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Linux Workstation


The Linux Workstation platform provides a flexible Ubuntu 22.04 cloud instance, with web-browser access to the graphical desktop or shell. Optionally, users may add an external IP address, which allows the instance to be accessed from a machine outside of the project using SSH.

The workstation instance has a cloud volume (or virtual disk) available at /data, which may be useful for working with large datasets. The capacity of this cloud volume is configurable when launching the platform.

Launch configuration


Platforms and their names are visible to all members of the cloud project!

Option Explanation
Platform name A name to identify the Linux Workstation platform.
Workstation size The size of the cloud instance to run the workstation. The options in this menu are set by the cloud operator, and the number of CPUs and quantity of RAM are displayed for each size.
Volume size The size (in Gigabytes) of the cloud volume (virtual disk) available at /data.
External IP for SSH access (optional) Use the plus button to assign an external IP address to your cloud project if the list is empty, and then select an IP to assign to your workstation.


Platform monitoring

A Grafana dashboard for system monitoring is included in the platform, and is accessible from the platforms page. General current and historical system information is visible.


The EESSI software suite is included in the Workstation appliance. EESSI includes a diverse collection of toolkits and modules for research computing purposes.

A collection of EESSI demo environments are available in the EESSI demo Github repository, which can be cloned using the command below:

git clone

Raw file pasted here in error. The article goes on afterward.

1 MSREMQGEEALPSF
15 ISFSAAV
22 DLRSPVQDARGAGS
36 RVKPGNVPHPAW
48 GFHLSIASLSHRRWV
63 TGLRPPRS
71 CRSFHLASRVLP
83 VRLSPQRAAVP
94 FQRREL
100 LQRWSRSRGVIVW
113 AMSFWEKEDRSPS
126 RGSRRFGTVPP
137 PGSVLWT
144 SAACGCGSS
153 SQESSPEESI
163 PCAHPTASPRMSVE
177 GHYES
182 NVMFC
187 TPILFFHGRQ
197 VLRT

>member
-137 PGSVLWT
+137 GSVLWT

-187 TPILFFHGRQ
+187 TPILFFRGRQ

The TensorFlow demo in this repository is a illustrative example of how to make use of EESSI. To run this demo, it is first neccessary to source the EESSI bash environment using the following command:

source /cvmfs/

This script will initialize the Lua modules for the Software layer in the EESSI stack and source the neccessary environment variables. To get started with EESSI, the module avail command will list all modules avaliable to you in the environment. A successful initialization should result in an output resembling the one below.

[EESSI pilot 2021.12] $ module avail

------ /cvmfs/ ------
With a functioning environment, it is possible to begin experimenting with the software included in EESSI. Enter the directory of the EESSI-demo repository we cloned earlier, then enter the TensorFlow directory.

This TensorFlow project contains a demonstration 4-layer neural network model which runs against the MNIST digits dataset. It is possible to tinker with the script to setup a different model architecture or leave it in the default configuration. To initialise the model, execute the script inside the directory, which should produce an evaluation output like below.

[EESSI pilot 2021.12] $ ./ 
2023-10-09 13:15:04.546828: I tensorflow/core/common_runtime/] Creating new thread pool with default inter op setting: 2. Tune using inter_op_parallelism_threads for best performance.